It was a sunny Sunday on the first day of October, when Davis residents, local nonprofits, and businesses in the electric vehicle sector gathered for the annual EVs@thePavilion, an electric vehicle (EV) showcase in Davis’s Central Park in celebration of National Drive Electric Week or “NDEW” for short. From 11am to 2pm, locals chatted with residents and organization representatives alike to learn about the pros and cons of owning an electric vehicle, getting excited by some new technologies in the field, and learning some hot (or should we say cool?) tips.

Of the 36 electric vehicles present, there were quite a few SUVs and trucks, several small compliance cars, an electric Porsche, a Formula racecar from UC Davis, and a converted vintage car running on an electric battery. There were also representatives from Tesla and the local HMP electric bike/moped shop, both of whom offered test drives to interested passersby.

As the lucky Cool Davis intern covering this event, I had the opportunity to speak to some of the people and organization representatives who showed up. In many of these conversations, I found myself shocked by what the people of Yolo County are not only capable of but are actually doing. I left the event energized, awed, and inspired not only by organizations I’d never heard of, but by the local residents who showed up on a Sunday afternoon to share their time, their cars, and their experiences.

CHECK OUT OUR FACEBOOK PHOTO ALBUM for all the photos from #NDEW2023 (SOO many great ones!)

Read our other NDEW2023 article link below:

EVs@thePavilion Accelerates Local EV Adoption and Reduction in Climate Pollutants

EV Owners

Richard Hart, a local Davis resident, has been to two of these annual events. When asked why he chose to start buying electric vehicles, he told me, “We wanted to do better for the earth, and we also wanted to save money because gasoline was expensive, so it was kind of a combination of the two.”

Richard takes his Mitsubishi i-MiEV on road trips, plotting his path with PlugShare, an app that allows you to map a route based on the availability of EV charging stations. “I can just go in there and see all the stations I’ll need along the way, see their ratings, see what kind of station it is, see what the charging speed is,” he said. “I haven’t really had any issues with it over the years, which is great.”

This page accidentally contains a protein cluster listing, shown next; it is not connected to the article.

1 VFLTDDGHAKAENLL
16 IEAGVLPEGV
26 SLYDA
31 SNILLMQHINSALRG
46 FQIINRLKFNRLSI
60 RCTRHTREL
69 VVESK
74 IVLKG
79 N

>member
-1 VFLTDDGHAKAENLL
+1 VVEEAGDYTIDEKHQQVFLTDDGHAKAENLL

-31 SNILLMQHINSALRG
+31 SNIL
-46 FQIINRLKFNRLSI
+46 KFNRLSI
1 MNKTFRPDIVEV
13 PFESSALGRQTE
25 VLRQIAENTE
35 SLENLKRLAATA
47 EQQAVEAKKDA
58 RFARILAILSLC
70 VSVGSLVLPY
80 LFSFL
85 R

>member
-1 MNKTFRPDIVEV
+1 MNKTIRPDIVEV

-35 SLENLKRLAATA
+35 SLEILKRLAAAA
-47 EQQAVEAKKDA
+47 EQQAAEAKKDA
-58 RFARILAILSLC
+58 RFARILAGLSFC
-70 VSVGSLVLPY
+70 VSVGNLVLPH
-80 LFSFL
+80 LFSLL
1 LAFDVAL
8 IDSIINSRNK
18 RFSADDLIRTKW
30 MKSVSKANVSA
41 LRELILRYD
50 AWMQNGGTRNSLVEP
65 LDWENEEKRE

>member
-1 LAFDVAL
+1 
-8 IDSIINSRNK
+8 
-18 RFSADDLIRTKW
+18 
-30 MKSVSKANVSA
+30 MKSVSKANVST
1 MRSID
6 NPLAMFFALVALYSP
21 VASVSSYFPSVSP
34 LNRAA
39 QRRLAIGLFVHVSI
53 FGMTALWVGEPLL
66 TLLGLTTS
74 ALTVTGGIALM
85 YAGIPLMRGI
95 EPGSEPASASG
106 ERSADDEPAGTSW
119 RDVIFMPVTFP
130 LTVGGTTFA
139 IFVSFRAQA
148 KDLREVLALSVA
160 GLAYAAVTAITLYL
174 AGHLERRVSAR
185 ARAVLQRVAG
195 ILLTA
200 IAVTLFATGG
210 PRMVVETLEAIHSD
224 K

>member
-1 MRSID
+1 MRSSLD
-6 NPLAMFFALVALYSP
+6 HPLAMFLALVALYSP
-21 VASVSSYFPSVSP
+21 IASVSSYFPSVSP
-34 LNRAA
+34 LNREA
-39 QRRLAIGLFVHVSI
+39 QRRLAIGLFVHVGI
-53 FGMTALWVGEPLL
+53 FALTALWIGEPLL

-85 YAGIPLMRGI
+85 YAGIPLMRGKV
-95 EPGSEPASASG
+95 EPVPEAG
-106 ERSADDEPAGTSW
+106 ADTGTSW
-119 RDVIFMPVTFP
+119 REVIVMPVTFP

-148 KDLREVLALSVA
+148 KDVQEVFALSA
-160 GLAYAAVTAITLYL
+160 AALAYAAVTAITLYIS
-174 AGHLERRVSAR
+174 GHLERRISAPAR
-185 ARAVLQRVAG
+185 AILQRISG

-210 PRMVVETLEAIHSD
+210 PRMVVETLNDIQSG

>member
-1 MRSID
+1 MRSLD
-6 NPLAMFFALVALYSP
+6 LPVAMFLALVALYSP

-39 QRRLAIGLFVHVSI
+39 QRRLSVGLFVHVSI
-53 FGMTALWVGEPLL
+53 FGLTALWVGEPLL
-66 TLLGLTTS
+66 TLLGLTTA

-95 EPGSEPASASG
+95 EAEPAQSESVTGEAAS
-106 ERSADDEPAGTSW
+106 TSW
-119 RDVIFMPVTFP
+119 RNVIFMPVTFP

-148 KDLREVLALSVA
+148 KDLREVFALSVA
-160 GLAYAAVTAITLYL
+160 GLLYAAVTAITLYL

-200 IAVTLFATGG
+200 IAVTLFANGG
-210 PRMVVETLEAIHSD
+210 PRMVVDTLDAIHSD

Bing Gu, another Davis resident and DEVA member, finds the ability to charge at home very convenient in comparison to going to a gas station. “[Electric vehicles are] very cost effective, very low cost compared to gasoline,” he added. “I think this is good for almost everybody.”

To add to the list of incentives, Katrina Sutton, a technical project manager at CALSTART, tells me that when she bought her IONIQ 5, Hyundai provided her with free charging for 2 to 3 years. “They do that with all their new cars,” she said. “It’s very nice.”

CALSTART and the California Mobility Center

CALSTART, Katrina’s employer, is a Sacramento-based nonprofit that works to accelerate the adoption of zero emission vehicles. “I primarily work with zero emission transit buses,” Katrina told me. “And I mostly work in California, but we’re national.”

Katrina is a UC Davis alumnus, both for her undergraduate and her master’s degrees. Now, at CALSTART, she uses her education daily. “I’m able to help transit agencies and fleets understand what it’s going to take, from a vehicle, from a cost, and from an infrastructure perspective, to adopt zero emission vehicles,” she said.

As if it wasn’t enough to have one technical consultant on hand on Sunday, I also spoke with Ash Dalal, of Ohm Electric Cars, who has been in the electric vehicle business for over 25 years. In the past, he has worked with Tesla on developing many of their technologies, but in more recent years he has shifted to consulting fleets interested in going electric.

“These trucks don’t drive every single day from A to B,” Ash told me. “They drive from A to B, but when they’re at B, they’re there for 8 hours just running a gasoline engine or a diesel engine, just to keep a strobe light on, or just to keep a bucket up in the air.”

It ends up being cheaper in the long run for fleet owners to go electric, but it is a scary initial investment. However, when they do, Ash emphasizes the delight many drivers experience. “If I shut that engine off, use battery power to run the lights,” he said, “I’m quieter, I don’t have emissions, I don’t have exhaust pouring down my face when I’m up in the bucket. So, a lot of companies are like, ‘This is great.’”

Recently, Ash has paired up with the California Mobility Center to train individuals in EV-related maintenance. “Every time a person plugs in [their car], a third won’t have an effective charge, and there’s no one there to fix it,” he told me. The California Mobility Center is stepping up to fill some of this gap.

“There was actually a lot of activity with state funded grants that are supporting us, so we are offering these classes for a very discounted rate, or for free, and more often than not they’re actually paid,” he said. The center mainly targets underserved communities as they are the ones who could benefit the most from having trade skills that are in high demand.

“We have been really successful,” he said. “Just recently we finished up a program called ZEVSEED. In that example, we were able to show off a curriculum that showed charging technology, vehicle technology, how to really get your hands dirty with installations and understanding a lot of the physics and a lot of the intricacies of this market but from a real top level.”